Friday, October 26, 2012

Use Custom Theme in GNOME Shell 3.6 (Ubuntu 12.10)

Here's a simple solution for you who use GNOME Shell desktop environment (GNOME 3.6) to make custom themes (especially metacity/window decoration themes) work on GNOME Shell 3.6 desktop in latest Ubuntu 12.10 (Quantal Quetzal).

Some people prefer GNOME Shell desktop environment over the default Unity desktop in latest Ubuntu 12.10. The DE comes with the default Adwaita theme from GNOME Team, which is clean and beautiful theme, but still, people want the ability to use custom themes to personalize for their own desktop.

In previous version of GNOME Shell, people can choose different themes by putting their cutom themes in user folder (~/.themes) and then easily activate them via a theme changer utility app like GNOME Tweak Tool (Advanced Settings). Unfortunately, in the latest stable realease (GNOME 3.6), this ability to use custom theme is not that easy anymore, which is I think a regression. Below is a screenshot:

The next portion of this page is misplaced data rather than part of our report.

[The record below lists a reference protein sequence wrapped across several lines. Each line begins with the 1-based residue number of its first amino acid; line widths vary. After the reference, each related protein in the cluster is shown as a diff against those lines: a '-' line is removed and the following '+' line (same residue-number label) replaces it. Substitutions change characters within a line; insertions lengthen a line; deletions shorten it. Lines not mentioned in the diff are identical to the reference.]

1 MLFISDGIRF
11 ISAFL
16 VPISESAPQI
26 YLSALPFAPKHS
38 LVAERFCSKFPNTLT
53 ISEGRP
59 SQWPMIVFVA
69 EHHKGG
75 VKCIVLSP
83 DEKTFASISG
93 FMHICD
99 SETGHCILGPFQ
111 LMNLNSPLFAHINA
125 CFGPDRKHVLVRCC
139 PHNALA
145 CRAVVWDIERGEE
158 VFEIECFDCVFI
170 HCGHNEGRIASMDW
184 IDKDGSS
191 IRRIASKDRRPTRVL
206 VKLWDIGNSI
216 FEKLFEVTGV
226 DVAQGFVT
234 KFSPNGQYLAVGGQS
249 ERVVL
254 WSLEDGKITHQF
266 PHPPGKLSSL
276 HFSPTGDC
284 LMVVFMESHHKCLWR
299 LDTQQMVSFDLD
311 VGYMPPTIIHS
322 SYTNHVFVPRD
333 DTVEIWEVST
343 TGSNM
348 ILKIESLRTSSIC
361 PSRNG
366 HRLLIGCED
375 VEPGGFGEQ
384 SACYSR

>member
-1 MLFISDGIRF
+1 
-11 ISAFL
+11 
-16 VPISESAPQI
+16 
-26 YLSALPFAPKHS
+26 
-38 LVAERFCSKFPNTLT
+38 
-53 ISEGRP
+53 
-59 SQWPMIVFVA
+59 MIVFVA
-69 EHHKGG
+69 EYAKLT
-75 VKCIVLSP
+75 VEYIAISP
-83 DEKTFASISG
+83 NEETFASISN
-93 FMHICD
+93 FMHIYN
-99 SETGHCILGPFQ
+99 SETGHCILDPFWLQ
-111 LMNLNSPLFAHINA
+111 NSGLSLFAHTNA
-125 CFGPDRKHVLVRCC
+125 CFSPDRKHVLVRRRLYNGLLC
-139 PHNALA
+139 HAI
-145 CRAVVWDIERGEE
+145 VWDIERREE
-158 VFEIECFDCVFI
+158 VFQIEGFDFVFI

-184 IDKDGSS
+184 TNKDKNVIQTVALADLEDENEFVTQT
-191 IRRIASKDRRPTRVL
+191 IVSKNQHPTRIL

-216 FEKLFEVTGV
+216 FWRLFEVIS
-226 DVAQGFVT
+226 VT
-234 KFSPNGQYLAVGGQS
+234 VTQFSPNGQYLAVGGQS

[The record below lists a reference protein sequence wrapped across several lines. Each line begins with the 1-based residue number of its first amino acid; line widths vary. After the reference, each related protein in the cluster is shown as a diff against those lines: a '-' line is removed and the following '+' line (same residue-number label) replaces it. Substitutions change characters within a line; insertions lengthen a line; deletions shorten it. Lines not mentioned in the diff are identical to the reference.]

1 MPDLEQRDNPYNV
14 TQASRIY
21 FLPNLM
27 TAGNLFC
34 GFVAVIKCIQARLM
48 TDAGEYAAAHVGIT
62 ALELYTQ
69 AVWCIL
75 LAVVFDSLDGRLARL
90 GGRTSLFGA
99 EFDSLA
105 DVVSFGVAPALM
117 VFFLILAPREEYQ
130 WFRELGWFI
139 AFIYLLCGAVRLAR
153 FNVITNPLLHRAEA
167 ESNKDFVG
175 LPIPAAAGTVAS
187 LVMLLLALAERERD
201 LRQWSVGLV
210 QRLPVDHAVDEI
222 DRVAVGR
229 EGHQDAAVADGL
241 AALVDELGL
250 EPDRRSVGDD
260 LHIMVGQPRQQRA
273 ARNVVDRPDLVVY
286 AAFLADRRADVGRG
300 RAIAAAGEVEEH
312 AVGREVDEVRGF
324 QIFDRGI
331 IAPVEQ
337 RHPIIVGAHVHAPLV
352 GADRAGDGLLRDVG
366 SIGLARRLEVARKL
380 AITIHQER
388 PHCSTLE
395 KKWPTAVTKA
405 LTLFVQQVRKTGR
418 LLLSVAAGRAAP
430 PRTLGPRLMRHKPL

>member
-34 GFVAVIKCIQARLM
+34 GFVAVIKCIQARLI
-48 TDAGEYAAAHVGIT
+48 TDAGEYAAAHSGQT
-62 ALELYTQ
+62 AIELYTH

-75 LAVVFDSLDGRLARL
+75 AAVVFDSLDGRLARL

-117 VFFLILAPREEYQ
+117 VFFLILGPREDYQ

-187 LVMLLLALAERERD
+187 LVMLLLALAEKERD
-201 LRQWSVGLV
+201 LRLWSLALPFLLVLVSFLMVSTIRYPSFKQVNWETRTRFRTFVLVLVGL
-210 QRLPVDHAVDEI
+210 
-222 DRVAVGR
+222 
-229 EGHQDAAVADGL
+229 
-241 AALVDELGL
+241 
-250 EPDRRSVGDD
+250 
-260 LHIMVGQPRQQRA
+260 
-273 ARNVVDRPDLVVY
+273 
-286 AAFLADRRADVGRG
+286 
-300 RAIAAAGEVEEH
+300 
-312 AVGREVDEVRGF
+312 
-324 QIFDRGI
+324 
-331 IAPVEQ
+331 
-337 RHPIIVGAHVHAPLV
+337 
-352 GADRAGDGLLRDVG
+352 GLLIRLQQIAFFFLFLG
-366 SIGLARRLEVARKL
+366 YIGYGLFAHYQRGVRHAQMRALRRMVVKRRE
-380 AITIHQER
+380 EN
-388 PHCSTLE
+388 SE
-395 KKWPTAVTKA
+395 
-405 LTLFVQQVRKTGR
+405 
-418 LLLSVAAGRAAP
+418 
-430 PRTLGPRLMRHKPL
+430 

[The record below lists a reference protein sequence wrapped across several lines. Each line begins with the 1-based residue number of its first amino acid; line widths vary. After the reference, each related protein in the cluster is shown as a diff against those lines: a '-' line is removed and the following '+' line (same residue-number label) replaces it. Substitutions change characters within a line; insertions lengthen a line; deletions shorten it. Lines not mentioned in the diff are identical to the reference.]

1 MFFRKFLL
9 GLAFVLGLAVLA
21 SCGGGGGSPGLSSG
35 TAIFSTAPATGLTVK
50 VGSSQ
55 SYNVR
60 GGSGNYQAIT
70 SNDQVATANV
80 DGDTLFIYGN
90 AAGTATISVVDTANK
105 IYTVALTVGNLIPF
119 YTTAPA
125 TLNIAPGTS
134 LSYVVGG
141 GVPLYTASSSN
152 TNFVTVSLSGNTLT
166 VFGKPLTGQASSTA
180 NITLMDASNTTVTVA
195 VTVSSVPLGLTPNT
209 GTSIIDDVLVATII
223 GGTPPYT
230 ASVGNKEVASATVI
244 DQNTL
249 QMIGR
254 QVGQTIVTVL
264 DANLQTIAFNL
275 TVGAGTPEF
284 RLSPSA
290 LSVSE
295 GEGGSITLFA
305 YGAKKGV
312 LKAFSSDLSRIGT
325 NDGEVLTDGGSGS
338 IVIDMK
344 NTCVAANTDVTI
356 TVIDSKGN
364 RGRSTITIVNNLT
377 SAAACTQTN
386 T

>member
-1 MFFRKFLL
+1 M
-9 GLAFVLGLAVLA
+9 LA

Screenshot: Can not change window border theme on GNOME Shell session

Like you can see on the screenshot above, I activated custom themes (zonColor) for window border/titlebar theme, GTK theme, and GNOME Shell theme. The GTK theme and GNOME Shell theme work, but not the window (metacity/mutter) theme; it still show the default theme, despite what I choose via GNOME Tweak Tool app window.

So, how to make custom themes (especially metacity) work on latest GNOME Shell 3.6?

Tuesday, October 2, 2012

zonColor Icon Themes: Multi-colored Icon Themes for Linux

zonColor Icon Theme Pack is a collection of beautiful, multi-colored icon themes for Linux/Ubuntu desktop, brings color choices for icons themes to better match GTK theme used by user.


zonColor now become a complete set of themes (plus app).

Download zonColor Themes Pack here



Screenshots below are just examples:

zonColorSky icon theme (light blue)

zonColorTurquoise icon theme (cyan)

Google+ Comments Disqus Comments
Disqus Comments Google+ Comments
comments powered by Disqus